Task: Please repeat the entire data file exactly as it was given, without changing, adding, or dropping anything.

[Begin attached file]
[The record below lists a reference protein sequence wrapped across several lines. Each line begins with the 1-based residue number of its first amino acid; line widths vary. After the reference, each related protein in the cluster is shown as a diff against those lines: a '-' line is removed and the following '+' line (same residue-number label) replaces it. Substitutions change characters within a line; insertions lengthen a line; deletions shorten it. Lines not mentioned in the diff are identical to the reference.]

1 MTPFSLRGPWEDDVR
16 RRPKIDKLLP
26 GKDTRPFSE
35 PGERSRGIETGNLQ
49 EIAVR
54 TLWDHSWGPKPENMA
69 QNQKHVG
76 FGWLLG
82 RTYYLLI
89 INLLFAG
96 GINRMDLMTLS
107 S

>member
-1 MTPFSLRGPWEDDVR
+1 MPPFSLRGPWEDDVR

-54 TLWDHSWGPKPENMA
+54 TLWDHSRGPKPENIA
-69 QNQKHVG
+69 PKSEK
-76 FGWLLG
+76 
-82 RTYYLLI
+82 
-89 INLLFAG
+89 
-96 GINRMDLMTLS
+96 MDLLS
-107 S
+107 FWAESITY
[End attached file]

[The record below lists a reference protein sequence wrapped across several lines. Each line begins with the 1-based residue number of its first amino acid; line widths vary. After the reference, each related protein in the cluster is shown as a diff against those lines: a '-' line is removed and the following '+' line (same residue-number label) replaces it. Substitutions change characters within a line; insertions lengthen a line; deletions shorten it. Lines not mentioned in the diff are identical to the reference.]

1 MTPFSLRGPWEDDVR
16 RRPKIDKLLP
26 GKDTRPFSE
35 PGERSRGIETGNLQ
49 EIAVR
54 TLWDHSWGPKPENMA
69 QNQKHVG
76 FGWLLG
82 RTYYLLI
89 INLLFAG
96 GINRMDLMTLS
107 S

>member
-1 MTPFSLRGPWEDDVR
+1 MPPFSLRGPWEDDVR

-54 TLWDHSWGPKPENMA
+54 TLWDHSRGPKPENIA
-69 QNQKHVG
+69 PKSEK
-76 FGWLLG
+76 
-82 RTYYLLI
+82 
-89 INLLFAG
+89 
-96 GINRMDLMTLS
+96 MDLLS
-107 S
+107 FWAESITY